1. Assuming that Exhibit B is a genuine document and also that Exhibit A has the legal effect of a transfer for valuable consideration of the kudivaram, right in favour of the zemindar, Section 8, Clauses (1) and 3, of the Estates Land Act clearly enact that ryoti land cannot cease to be such owing to such merger of the melraram and kudivaram rights and that the landholder purchaser shall continue to treat the land as ryoti land' of which he is the landholder.
2. As Exhibit B of 1872 was relied on by the plaintiff from the beginning, as there is nothing in the records to show that the plaint land was treated as home-farm land before the date of Exhibit C and as the grounds of appeal to the lower Appellate Court relied on the transfers under Exhibit B and Exhibit A and not on the ground that the land had even before the date of Exhibit B beer, home-farm lands, we cannot allow the appellant to set up such a new case for the first time in second appeal, a case evidently not set up in the lower Courts. The allegation in plaint, paragraph 1, that the lands are the khas lands of the 5th defendant cannot in the above circumstances be construed into an allegation that the lands have been, from time immemorial, the khas lands of the 5th defendant.
3. Section 8, Clauses (1) and (3), of the Estates Land Act seem to prevent lands once ryoti from being converted into private lands on the ground of merger of the kudivaram rights into melvaram rights. Assuming that there might be cases in which such conversion can take place by any acts of the landlord after the merger (see proviso to Section 185 of the Act), such acts, even though they need not come within the terms of the proviso and need not be confined to the acts mentioned in the proviso, must be, of such strong and unequivocal character as to justify the Courts in giving an exceptional finding in favour of the conversion of ryoti into private land. We think that the finding of the Lower Courts in this case that Exhibits C, D, G and H are wholly insufficient to prove such conversion, was quite justified though their reliance on a passage in the judgment, Exhibit VI, (which only decided that home-farm lands are impartible like the other zemindari land) is palpably erroneous.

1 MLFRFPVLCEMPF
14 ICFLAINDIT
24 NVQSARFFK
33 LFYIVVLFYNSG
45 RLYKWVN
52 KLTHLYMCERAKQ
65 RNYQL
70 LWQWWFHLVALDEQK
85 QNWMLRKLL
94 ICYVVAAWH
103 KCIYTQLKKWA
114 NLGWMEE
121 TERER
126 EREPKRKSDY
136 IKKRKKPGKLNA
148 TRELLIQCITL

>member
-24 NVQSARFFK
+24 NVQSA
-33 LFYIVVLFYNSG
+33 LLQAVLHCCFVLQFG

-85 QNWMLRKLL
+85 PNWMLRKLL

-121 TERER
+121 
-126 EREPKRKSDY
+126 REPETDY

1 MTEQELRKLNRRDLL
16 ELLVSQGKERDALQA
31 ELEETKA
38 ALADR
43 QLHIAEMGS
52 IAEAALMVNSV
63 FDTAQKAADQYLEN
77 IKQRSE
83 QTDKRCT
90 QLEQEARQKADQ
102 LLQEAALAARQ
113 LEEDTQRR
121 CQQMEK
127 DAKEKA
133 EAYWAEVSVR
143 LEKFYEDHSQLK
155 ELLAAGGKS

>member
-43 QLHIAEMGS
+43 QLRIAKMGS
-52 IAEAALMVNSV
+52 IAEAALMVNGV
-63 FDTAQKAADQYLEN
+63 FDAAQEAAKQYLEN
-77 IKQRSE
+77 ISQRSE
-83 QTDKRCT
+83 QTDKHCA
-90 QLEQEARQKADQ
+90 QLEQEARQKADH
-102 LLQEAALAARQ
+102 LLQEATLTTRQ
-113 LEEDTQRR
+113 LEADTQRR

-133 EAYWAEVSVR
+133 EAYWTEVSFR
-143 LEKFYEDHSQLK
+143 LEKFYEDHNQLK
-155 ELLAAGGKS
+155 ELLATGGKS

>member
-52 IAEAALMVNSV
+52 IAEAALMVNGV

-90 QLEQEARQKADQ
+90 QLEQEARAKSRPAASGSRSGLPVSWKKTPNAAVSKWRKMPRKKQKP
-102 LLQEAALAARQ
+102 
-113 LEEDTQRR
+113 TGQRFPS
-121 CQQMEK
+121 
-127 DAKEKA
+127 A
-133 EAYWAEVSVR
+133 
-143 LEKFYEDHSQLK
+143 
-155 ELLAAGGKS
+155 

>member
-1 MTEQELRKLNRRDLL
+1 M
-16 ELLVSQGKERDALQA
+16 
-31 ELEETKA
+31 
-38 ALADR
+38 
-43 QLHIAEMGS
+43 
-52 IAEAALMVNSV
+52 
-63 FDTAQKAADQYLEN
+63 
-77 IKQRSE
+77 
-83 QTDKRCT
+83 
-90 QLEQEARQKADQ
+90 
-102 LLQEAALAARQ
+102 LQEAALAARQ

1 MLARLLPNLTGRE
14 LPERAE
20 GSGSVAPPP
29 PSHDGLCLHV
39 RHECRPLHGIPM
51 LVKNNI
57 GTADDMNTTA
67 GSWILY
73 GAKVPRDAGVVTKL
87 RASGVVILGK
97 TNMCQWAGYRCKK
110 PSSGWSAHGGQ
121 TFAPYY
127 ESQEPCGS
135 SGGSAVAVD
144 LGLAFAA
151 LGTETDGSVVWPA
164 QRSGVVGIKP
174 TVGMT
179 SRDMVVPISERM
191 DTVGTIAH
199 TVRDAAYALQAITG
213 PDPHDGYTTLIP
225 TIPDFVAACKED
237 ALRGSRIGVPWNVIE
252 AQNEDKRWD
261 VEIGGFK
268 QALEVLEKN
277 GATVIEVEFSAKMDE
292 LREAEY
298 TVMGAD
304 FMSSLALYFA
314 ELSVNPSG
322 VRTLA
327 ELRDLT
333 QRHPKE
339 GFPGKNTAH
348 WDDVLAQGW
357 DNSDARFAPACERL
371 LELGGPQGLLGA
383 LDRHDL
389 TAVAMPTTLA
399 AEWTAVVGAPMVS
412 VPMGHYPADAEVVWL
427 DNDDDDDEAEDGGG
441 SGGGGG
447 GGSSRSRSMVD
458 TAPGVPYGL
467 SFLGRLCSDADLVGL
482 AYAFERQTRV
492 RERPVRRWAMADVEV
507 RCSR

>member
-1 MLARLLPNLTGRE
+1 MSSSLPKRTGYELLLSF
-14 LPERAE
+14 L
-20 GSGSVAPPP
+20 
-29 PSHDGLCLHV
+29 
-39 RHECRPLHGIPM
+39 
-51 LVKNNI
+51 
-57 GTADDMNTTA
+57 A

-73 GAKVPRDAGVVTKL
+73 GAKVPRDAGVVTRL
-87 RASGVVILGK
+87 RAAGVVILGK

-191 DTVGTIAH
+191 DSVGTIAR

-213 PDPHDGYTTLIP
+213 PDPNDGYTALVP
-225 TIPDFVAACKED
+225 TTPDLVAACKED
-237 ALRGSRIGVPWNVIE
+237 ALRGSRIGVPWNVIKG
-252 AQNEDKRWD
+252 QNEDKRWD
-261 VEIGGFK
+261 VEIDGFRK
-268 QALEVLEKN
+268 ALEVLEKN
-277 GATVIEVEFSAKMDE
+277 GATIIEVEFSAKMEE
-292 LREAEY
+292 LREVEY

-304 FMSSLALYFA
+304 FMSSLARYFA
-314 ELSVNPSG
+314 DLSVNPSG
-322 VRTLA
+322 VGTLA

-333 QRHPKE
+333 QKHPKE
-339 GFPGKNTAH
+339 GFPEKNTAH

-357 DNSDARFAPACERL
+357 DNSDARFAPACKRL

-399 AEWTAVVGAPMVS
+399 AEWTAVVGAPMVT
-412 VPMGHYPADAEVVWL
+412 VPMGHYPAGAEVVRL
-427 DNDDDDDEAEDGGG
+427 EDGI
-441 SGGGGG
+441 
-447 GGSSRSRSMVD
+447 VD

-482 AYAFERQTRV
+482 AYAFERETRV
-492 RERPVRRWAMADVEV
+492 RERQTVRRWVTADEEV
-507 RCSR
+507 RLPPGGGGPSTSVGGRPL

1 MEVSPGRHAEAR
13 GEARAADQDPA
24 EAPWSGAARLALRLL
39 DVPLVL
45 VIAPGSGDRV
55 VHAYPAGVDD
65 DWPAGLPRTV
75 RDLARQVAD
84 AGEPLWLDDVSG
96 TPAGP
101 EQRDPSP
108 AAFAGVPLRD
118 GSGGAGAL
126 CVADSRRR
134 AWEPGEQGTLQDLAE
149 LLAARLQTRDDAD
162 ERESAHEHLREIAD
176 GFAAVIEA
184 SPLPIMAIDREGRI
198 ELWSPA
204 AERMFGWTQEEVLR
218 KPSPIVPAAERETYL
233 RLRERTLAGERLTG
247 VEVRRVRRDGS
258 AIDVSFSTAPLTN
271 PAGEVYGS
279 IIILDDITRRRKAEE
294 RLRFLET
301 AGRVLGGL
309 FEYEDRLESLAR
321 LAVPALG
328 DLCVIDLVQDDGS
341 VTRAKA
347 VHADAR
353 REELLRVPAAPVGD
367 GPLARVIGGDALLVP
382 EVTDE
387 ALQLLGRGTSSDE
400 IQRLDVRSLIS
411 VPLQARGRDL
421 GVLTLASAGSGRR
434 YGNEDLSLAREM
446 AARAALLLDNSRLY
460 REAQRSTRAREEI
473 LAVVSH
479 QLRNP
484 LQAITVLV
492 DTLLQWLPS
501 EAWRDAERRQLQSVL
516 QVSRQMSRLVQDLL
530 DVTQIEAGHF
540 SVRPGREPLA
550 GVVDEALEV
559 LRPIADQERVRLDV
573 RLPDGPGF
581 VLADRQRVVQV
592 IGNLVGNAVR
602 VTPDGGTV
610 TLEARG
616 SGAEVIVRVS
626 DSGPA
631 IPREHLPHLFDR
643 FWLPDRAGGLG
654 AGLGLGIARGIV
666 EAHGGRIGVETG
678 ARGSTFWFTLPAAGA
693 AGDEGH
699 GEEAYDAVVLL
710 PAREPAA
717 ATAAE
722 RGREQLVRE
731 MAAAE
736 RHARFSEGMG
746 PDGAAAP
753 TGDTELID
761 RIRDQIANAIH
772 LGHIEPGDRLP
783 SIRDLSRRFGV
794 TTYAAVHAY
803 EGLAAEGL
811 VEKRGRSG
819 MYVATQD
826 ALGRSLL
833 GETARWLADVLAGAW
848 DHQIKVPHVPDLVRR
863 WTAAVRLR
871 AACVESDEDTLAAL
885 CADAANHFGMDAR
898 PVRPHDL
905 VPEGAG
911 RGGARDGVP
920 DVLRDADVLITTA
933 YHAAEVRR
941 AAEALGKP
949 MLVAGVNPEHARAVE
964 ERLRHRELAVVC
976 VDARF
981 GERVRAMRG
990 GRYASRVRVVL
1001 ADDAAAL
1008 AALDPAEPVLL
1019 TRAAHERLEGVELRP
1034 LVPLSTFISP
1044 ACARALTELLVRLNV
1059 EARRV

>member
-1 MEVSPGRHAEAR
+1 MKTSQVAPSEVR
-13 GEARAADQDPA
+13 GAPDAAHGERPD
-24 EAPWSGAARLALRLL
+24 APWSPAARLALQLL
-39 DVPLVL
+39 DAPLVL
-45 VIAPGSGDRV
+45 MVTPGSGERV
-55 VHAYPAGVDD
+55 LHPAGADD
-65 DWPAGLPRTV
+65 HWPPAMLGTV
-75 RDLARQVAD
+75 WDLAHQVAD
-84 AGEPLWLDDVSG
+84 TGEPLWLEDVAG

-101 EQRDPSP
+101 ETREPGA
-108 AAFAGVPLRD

4. In the result we dismiss the second appeal with costs.